Written by Hiroyuki Hoshiyama, Yoshihisa Araki, Masaru Yamamoto, and Yoshiyuki Tomino
Directed by Yoshiyuki Tomino
Character Design by Yoshikazu Yasuhiko
Mechanical Design by Kunio Ohkawara
- Mobile Suit Encyclopedia
My advice: The movies cover this ground better.
As the White Base, badly in need of repairs, limps towards Side 6, a colony neutral in the One Year War, Dozul Zabi and Char of the Zeon forces each plot their own attack against the beleaguered ship and its exhausted crew. Side 6 is neutral ground, and their refusal to assist the White Base in making repairs doesn’t bode well for the crew. Matters are only further complicated when Char docks his own warship, the Zanzibar, at Side 6 as well. Amuro Ray is reunited with his father, though Dr. Ray seems decidedly unhinged by the events of the One Year War so far. On Side 6, Amuro also meets a strange girl named Lalah--who may be a Newtype like himself--and his nemesis Char, both while driving about the colony.
Zabi, tired of the younger Char’s arrogance, schemes to show the upstart how to deal with the troublesome White Base once and for all, and attempts to ambush the ship as it leaves the neutral protection of Side 6. Zabi’s scheming and treachery prove fruitless, however, as Amuro Ray’s skill in piloting the Gundam continues to grow seemingly exponentially in these final stages of the war.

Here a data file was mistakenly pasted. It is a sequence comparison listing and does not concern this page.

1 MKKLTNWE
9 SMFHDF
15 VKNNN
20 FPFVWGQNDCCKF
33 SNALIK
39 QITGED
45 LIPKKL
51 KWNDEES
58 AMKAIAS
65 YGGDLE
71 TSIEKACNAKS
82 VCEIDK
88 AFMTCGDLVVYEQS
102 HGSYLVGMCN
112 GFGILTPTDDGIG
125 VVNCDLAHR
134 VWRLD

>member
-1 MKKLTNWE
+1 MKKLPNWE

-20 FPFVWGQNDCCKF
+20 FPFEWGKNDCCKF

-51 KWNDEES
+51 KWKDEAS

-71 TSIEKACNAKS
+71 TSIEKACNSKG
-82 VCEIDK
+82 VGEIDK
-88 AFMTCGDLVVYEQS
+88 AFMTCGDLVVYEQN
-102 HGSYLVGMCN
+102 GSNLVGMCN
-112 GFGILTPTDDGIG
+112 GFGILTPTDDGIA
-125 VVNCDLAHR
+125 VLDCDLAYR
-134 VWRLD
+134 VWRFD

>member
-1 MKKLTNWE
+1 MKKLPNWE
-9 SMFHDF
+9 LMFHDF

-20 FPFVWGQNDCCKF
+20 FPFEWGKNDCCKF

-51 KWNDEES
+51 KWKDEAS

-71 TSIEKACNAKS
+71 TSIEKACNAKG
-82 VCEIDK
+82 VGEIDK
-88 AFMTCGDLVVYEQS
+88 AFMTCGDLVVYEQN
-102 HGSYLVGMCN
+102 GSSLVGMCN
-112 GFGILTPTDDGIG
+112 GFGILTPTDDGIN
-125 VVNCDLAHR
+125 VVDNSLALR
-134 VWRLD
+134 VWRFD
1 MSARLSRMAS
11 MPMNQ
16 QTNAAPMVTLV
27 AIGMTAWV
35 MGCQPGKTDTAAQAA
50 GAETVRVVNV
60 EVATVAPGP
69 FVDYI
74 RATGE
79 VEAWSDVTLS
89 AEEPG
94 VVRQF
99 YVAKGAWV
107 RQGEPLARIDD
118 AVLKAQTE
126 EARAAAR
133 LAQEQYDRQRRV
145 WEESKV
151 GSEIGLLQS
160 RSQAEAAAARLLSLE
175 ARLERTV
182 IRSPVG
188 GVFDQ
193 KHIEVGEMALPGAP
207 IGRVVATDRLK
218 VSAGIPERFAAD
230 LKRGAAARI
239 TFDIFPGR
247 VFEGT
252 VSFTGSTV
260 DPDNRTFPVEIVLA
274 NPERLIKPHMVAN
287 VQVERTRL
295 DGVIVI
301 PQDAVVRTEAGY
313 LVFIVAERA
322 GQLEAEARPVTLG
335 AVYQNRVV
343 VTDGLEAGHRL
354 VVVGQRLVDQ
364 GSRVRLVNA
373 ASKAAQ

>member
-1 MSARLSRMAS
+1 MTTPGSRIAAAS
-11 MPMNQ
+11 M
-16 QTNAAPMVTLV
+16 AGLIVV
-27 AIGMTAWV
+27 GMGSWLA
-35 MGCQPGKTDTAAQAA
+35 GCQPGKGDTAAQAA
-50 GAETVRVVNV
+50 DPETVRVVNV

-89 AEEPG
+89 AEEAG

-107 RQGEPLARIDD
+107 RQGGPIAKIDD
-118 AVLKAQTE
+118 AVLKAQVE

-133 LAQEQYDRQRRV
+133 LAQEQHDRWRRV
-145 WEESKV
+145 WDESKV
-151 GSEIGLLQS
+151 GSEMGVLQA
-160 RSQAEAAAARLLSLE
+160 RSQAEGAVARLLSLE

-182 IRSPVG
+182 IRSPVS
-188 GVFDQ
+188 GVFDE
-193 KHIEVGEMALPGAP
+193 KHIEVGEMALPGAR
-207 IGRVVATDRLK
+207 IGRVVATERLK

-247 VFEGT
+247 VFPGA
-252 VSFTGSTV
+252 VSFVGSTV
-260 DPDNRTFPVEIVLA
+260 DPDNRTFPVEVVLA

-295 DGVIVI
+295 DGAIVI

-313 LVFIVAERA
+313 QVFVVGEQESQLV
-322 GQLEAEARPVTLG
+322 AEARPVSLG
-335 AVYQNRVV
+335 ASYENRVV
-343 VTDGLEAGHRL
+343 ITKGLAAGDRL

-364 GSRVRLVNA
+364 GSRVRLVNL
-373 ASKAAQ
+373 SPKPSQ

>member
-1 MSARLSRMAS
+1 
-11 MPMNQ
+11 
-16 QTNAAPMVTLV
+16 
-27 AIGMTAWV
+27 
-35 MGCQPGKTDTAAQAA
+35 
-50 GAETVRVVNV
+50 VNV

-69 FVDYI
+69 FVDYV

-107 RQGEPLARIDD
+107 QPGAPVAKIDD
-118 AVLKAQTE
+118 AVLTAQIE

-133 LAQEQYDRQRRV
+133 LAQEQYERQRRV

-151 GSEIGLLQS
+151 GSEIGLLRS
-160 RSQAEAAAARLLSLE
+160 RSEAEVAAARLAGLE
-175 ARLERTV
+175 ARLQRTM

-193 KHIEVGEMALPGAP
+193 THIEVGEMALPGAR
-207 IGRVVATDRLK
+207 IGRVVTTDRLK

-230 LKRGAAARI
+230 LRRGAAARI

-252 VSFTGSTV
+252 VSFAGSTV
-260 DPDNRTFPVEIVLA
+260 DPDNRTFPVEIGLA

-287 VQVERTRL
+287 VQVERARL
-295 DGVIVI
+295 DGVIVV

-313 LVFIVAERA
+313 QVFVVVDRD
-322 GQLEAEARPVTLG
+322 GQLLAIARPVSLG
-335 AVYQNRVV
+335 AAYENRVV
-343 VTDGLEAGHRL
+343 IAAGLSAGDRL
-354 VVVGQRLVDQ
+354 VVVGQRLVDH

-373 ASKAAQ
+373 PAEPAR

This volume of the Mobile Suit Gundam television series covers the portion of the One Year War leading up to The Battle of Solomon, one of the turning points late in the war. It essentially reproduces, in episodic format, some of the same events covered in the final installment in the film trilogy. The expansion of that material here, however, does little to add to the story presented in the movies.
The animation is decent, though a bit inconsistent. The show reuses some of the animation from the movies, which were all high-quality, but intersperses that with “filler” animation to extend it to sufficient length for a television series. This “filler” animation is not always up to the same standard as that taken from the movies. The video transfer is good, and the audio is likewise solid in both English and Japanese.
The only real extra is the Mobile Suit Encyclopedia, containing technical information on the various suits seen in the series. This information is very in depth and likely of great interest to fans of the franchise. No additional material is on the disc, just a few trailers for related titles.
If you like the Gundam franchise, you’d be better off picking up the movie trilogy than collecting the television version of the same story. The TV show is decent, but with a higher-quality alternative available in the films, I just can’t see opting for the drawn-out version.
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